Is encouraging a competitive workplace right for your business model?
There’s no question that we live in a competitive business culture.
- Technology changes entire industries every year.
- Technology also creates industries, creates jobs and eliminates jobs every year.
- New forms of marketing engage consumers every year, and
- Businesses are now competing with both local business communities and a global ones.
Over the past few weeks, much has been made of the business culture and work environment at Amazon. There has been much criticism and questioning of the necessity of their highly competitive workplace considered by many to be overly harsh.
In the NY times article on Amazon, it claims that their professional employees are well paid and have the opportunity to work on exciting world-changing projects. The problem arises that they are pushed to the breaking point in a Darwinian survival-of-the-fittest climate where many burn out and end up leaving for less harsh environments.
The big question is, is this the right environment for a 21st century business? Amazon is an extreme example. As one of the top online retailer of the world, they can do pretty much as they please. I would not be surprised to see them making changes after this expose. Many potential millennium recruits may steer away from this type of competitive workplace environment. After all , their mantra is “work to live,” unlike the baby boomers “live to work” attitude.
So this bring up the question for you of how competitive should your workplace be?
Depending on your industry, there are probably dozens of other daily reminders of what a different time we live in. Business owners and managers are consistently looking for ways to make sure they can still thrive in modern marketplaces. One important way to set your business apart is to hire top talent. However, in so many industries like high-end sales, technology, advertising, finance, oil and gas; you’re not the only suitor that’s come by for Sunday dinner.
One alternative many employers are considering is using competition to develop certain skills in staff they already have. However, aggressive competition isn’t right for every organization.
Many people believe that every organization should have some competition, and that no competition leads to mediocrity. However, if you’re happy with the way your company is performing and aren’t seeking growth, (this is common with small businesses and microenterprises like shops and corner stores), then aggressive gamification isn’t for your company. Rewarding staff for gaining CEU credits, doing work in the community and other non-competitive acts are the type of workplace strategies that will improve your organization.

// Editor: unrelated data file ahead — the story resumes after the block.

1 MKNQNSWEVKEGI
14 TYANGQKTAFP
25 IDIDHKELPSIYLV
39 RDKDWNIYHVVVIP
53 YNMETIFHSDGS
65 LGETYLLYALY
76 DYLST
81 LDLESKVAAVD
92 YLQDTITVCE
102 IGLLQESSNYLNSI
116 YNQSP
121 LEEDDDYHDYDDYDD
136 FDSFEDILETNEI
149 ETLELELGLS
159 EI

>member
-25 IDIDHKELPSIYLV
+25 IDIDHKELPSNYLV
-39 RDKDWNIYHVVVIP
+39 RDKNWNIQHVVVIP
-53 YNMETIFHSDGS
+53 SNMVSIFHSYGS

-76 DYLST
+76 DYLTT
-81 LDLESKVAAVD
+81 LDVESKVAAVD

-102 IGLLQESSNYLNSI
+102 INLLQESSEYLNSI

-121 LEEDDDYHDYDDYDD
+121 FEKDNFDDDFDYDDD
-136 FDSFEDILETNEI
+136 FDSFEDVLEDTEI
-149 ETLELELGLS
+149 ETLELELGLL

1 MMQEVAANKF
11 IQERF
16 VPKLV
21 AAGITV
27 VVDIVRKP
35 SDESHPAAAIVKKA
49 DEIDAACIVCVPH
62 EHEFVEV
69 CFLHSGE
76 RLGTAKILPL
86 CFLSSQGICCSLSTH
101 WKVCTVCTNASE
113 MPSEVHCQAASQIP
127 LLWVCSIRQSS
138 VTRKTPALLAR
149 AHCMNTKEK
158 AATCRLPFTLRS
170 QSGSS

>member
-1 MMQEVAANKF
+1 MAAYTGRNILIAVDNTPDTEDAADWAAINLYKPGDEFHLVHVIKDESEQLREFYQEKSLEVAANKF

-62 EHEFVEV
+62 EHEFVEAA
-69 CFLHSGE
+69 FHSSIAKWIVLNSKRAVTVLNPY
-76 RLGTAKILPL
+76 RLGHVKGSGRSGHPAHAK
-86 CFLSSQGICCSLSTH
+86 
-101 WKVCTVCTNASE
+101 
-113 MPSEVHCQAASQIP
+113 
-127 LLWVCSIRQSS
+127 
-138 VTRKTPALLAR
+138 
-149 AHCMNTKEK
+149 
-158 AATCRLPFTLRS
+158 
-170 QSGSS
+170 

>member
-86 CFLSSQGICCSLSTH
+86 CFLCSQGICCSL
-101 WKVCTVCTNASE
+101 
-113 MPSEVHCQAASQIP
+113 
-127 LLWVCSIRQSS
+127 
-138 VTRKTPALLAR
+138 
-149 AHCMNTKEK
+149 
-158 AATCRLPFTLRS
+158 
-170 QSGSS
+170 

However, competition typically does promote performance and productivity, at least for a little while. Just think of the ongoing wars between your local cable and satellite companies. In addition, if you’re having trouble attracting top talent, you’ll find that top performers are attracted to environments where they receive performance rewards and status recognition. This is because they feel employers like this recognize their contribution. As the saying goes, if you don’t make your mate happy someone else will. Well, the same goes for your business’s top performers.
However, you won’t attract non-competitive, easy-going people to your organization. It’s important to understand also that having a company fully staffed with strong individuals might present challenges.
Environments that are too competitive can lead to internal destruction as your employees:
- Undermine one another,
- Steal clients from one another,
- Cyber-bully each other,
- Tarnish each other’s reputation, and
- Get so distracted with internal drama, they miss opportunities
It’s important to make sure your staff understands that the ultimate competition is with your business’ competition. The wrong kind of competition can inhibit healthy collaboration. Encourage your staff to recognize when it’s time to work together and don’t breed bitterness.
- Define your current company culture. An easy-going office should add enrichment games, not competitive ones. A staff of fast-talking sales professionals, however, can handle stiffer competition.
- Ask employees if they want to compete. They might know best what will make them work better and faster.
- Test your gamification out on one group to make sure it will work in your office. Many people start with sales departments or interns. See if your plan works well and if other staff members seem interested.
- Carefully go about introducing the game and gauge results as often as possible to make sure it’s still producing results that benefit your organization.
Contact us today! We understand that enhancing your office doesn’t just stop at choosing your space. Our hope is that businesses can create successful business environments incorporating the right staff, design and current trends.
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